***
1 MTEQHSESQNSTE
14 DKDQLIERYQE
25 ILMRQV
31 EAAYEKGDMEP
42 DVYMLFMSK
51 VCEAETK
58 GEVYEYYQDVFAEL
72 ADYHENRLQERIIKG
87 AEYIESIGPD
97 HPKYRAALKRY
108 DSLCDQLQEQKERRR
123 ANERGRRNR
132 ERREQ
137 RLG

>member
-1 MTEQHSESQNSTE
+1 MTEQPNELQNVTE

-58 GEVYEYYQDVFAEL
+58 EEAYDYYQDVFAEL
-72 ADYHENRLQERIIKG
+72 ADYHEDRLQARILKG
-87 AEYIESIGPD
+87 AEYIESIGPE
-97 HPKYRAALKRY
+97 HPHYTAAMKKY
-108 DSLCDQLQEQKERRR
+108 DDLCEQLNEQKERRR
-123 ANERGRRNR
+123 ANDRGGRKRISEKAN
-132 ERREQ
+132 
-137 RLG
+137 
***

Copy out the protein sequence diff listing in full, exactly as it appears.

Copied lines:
1 MTEQHSESQNSTE
14 DKDQLIERYQE
25 ILMRQV
31 EAAYEKGDMEP
42 DVYMLFMSK
51 VCEAETK
58 GEVYEYYQDVFAEL
72 ADYHENRLQERIIKG
87 AEYIESIGPD
97 HPKYRAALKRY
108 DSLCDQLQEQKERRR
123 ANERGRRNR
132 ERREQ
137 RLG

>member
-1 MTEQHSESQNSTE
+1 MTEQPNELQNVTE

-58 GEVYEYYQDVFAEL
+58 EEAYDYYQDVFAEL
-72 ADYHENRLQERIIKG
+72 ADYHEDRLQARILKG
-87 AEYIESIGPD
+87 AEYIESIGPE
-97 HPKYRAALKRY
+97 HPHYTAAMKKY
-108 DSLCDQLQEQKERRR
+108 DDLCEQLNEQKERRR
-123 ANERGRRNR
+123 ANDRGGRKRISEKAN
-132 ERREQ
+132 
-137 RLG
+137 